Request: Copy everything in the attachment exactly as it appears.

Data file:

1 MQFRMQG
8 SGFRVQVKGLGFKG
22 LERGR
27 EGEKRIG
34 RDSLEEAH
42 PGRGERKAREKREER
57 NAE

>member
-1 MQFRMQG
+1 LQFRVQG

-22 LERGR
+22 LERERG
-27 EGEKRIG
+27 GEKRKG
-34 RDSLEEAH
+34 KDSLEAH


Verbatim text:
1 MQFRMQG
8 SGFRVQVKGLGFKG
22 LERGR
27 EGEKRIG
34 RDSLEEAH
42 PGRGERKAREKREER
57 NAE

>member
-1 MQFRMQG
+1 LQFRVQG

-22 LERGR
+22 LERERG
-27 EGEKRIG
+27 GEKRKG
-34 RDSLEEAH
+34 KDSLEAH